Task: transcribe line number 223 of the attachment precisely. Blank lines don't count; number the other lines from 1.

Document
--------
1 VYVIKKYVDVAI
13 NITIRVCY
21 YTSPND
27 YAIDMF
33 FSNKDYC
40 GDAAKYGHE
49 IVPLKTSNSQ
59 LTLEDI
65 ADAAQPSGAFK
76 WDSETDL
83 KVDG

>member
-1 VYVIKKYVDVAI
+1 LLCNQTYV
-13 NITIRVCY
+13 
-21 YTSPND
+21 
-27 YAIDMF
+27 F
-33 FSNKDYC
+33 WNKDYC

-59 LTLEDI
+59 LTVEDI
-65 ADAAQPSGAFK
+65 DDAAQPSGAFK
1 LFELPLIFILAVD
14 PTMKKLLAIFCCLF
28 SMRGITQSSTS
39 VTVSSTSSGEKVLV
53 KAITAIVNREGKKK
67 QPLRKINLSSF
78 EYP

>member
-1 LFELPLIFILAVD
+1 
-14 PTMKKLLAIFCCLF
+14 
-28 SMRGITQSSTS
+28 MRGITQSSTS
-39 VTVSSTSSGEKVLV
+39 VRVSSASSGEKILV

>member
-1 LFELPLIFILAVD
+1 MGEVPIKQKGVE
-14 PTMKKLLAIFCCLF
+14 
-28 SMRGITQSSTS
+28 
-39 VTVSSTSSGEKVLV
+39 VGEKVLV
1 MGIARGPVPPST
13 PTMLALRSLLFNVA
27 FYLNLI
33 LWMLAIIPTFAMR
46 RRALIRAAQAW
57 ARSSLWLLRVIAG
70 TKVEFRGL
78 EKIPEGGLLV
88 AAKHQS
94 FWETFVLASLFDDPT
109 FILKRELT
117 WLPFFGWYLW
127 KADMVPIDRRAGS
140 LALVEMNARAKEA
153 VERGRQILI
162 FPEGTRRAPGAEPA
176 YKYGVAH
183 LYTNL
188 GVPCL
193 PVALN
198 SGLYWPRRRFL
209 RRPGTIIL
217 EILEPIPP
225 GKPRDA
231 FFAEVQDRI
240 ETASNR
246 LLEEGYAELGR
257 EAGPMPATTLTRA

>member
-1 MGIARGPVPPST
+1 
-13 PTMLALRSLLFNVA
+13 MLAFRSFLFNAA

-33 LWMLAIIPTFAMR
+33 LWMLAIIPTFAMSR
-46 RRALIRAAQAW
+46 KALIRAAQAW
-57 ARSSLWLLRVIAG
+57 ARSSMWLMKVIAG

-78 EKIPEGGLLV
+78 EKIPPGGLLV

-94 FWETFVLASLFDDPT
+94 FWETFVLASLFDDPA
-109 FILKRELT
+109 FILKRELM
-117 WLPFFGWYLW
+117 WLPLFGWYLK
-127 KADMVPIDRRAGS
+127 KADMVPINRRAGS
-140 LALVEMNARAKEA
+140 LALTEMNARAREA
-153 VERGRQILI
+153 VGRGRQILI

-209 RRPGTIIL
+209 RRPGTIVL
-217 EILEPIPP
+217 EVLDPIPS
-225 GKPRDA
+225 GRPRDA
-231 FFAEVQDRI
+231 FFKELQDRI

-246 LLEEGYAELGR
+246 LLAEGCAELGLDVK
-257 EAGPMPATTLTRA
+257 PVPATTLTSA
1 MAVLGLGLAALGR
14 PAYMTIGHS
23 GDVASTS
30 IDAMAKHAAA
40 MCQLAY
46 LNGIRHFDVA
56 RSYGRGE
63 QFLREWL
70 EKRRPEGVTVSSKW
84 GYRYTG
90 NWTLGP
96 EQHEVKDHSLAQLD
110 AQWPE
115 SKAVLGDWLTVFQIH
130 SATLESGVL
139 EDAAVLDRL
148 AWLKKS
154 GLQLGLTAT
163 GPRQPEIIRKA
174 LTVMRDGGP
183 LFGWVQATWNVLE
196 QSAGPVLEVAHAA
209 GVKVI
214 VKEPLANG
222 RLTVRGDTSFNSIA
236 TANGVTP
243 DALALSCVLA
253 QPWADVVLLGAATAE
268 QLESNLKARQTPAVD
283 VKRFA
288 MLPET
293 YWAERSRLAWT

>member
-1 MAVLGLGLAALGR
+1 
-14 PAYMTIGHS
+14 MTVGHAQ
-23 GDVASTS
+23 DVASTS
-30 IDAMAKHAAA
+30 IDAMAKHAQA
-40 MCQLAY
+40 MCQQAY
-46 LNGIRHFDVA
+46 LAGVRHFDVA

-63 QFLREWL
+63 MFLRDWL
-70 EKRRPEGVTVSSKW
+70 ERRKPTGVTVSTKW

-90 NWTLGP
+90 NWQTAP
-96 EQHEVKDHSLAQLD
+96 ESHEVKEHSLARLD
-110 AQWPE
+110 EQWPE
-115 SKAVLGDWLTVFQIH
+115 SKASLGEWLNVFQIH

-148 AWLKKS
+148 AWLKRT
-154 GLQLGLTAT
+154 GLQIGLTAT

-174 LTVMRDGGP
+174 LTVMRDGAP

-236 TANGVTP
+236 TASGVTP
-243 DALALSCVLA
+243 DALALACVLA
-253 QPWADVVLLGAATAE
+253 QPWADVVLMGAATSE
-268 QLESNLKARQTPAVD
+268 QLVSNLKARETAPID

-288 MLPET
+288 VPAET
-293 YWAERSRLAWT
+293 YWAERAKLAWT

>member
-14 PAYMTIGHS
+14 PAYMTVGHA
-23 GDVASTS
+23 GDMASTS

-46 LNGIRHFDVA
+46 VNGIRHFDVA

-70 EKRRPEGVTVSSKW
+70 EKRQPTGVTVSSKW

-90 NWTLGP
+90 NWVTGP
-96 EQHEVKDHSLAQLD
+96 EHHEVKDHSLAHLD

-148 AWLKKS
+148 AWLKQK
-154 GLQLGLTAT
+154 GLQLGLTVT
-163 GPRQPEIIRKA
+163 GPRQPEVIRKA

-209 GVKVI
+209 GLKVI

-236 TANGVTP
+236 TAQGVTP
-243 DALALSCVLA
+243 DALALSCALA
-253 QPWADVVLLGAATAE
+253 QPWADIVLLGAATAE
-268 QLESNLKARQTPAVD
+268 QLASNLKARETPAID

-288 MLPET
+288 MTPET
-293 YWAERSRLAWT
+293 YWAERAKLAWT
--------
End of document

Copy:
-293 YWAERSRLAWT